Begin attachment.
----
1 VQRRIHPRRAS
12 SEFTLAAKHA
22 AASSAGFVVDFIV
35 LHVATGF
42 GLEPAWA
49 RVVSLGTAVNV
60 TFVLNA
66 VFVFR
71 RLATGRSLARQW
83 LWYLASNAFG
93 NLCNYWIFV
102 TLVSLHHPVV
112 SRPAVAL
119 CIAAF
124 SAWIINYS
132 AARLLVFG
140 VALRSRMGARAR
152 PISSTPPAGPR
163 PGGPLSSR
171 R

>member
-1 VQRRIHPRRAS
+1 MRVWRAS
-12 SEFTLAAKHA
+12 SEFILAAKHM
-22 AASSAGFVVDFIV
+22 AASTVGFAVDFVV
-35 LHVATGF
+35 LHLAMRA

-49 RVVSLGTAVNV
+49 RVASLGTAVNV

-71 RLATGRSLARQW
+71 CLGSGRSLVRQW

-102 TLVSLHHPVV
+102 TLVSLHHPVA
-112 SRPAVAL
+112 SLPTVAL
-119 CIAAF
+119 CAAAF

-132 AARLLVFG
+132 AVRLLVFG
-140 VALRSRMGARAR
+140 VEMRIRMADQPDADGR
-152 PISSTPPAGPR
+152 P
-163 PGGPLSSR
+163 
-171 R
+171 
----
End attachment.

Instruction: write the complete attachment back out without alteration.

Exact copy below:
1 VQRRIHPRRAS
12 SEFTLAAKHA
22 AASSAGFVVDFIV
35 LHVATGF
42 GLEPAWA
49 RVVSLGTAVNV
60 TFVLNA
66 VFVFR
71 RLATGRSLARQW
83 LWYLASNAFG
93 NLCNYWIFV
102 TLVSLHHPVV
112 SRPAVAL
119 CIAAF
124 SAWIINYS
132 AARLLVFG
140 VALRSRMGARAR
152 PISSTPPAGPR
163 PGGPLSSR
171 R

>member
-1 VQRRIHPRRAS
+1 MRVWRAS
-12 SEFTLAAKHA
+12 SEFILAAKHM
-22 AASSAGFVVDFIV
+22 AASTVGFAVDFVV
-35 LHVATGF
+35 LHLAMRA

-49 RVVSLGTAVNV
+49 RVASLGTAVNV

-71 RLATGRSLARQW
+71 CLGSGRSLVRQW

-102 TLVSLHHPVV
+102 TLVSLHHPVA
-112 SRPAVAL
+112 SLPTVAL
-119 CIAAF
+119 CAAAF

-132 AARLLVFG
+132 AVRLLVFG
-140 VALRSRMGARAR
+140 VEMRIRMADQPDADGR
-152 PISSTPPAGPR
+152 P
-163 PGGPLSSR
+163 
-171 R
+171 